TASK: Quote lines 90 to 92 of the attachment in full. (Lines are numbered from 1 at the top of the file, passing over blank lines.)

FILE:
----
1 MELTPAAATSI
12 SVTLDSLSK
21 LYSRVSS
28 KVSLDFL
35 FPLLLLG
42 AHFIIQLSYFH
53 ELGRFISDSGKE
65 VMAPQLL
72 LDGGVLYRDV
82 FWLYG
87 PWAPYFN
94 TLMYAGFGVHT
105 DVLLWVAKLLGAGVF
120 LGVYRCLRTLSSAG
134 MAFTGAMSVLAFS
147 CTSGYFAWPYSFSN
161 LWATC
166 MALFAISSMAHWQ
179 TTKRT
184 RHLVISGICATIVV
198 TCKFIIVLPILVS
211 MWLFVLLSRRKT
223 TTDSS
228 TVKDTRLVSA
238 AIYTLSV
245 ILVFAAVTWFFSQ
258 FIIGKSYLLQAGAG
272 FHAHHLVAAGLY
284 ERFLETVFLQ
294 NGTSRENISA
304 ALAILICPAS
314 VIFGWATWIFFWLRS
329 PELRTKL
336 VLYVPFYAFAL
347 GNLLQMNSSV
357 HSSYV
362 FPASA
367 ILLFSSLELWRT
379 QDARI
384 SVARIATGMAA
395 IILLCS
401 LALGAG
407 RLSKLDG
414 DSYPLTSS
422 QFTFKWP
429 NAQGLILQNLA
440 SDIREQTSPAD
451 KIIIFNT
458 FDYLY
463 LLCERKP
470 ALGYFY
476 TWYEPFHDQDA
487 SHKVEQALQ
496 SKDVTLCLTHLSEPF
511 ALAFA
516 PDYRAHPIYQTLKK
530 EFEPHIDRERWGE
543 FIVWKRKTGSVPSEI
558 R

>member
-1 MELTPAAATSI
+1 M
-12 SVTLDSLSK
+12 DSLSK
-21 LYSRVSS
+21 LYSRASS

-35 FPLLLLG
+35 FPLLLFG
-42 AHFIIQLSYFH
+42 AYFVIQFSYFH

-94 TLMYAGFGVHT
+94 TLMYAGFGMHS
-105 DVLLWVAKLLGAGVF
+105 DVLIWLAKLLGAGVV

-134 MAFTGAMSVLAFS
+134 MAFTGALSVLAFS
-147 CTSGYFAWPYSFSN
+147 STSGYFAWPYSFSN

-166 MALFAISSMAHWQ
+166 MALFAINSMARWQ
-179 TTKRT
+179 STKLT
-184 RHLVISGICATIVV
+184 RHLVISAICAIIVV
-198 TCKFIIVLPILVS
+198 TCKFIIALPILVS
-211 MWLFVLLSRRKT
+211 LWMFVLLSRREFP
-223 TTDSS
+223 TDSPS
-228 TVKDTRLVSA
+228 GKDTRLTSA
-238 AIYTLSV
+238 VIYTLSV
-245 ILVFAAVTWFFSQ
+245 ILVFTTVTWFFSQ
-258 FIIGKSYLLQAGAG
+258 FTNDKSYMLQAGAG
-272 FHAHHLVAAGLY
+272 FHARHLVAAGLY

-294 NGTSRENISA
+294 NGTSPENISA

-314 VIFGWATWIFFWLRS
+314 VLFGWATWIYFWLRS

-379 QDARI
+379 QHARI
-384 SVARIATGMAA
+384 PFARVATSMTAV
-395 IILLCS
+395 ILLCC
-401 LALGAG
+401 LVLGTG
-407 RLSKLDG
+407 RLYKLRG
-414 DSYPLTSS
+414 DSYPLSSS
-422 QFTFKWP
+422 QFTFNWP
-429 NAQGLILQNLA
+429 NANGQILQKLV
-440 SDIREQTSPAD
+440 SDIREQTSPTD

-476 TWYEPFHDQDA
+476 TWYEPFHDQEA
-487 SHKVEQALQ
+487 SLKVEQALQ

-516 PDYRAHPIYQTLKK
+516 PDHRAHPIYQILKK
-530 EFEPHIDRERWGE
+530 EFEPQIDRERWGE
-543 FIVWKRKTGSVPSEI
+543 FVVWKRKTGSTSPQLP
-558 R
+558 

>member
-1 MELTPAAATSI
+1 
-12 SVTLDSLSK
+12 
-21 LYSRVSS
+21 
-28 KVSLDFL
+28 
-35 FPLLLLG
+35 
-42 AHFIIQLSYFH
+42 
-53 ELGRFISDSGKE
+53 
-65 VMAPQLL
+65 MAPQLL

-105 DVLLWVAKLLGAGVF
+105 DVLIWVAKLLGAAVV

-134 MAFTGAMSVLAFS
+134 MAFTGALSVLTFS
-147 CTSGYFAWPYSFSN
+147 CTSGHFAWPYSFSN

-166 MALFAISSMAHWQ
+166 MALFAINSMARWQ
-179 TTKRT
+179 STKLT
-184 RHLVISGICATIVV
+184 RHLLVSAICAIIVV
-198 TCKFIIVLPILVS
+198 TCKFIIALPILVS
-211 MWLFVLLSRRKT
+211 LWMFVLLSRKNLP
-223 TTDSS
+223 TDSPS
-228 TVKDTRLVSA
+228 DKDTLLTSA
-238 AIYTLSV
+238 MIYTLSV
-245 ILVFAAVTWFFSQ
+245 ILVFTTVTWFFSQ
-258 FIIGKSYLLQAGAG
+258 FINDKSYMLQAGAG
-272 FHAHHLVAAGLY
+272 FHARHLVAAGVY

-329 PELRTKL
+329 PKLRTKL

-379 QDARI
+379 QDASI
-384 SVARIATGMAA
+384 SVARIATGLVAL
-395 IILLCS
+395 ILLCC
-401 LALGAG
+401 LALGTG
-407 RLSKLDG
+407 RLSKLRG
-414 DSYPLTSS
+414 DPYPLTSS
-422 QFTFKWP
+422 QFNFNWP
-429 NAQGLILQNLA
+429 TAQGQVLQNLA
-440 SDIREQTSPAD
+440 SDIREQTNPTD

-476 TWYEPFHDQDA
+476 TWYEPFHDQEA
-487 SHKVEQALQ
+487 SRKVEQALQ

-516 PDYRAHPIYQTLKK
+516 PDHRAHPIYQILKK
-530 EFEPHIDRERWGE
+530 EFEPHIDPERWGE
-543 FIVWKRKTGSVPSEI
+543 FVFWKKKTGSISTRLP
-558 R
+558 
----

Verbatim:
+223 TDSPS
-228 TVKDTRLVSA
+228 GKDTRLTSA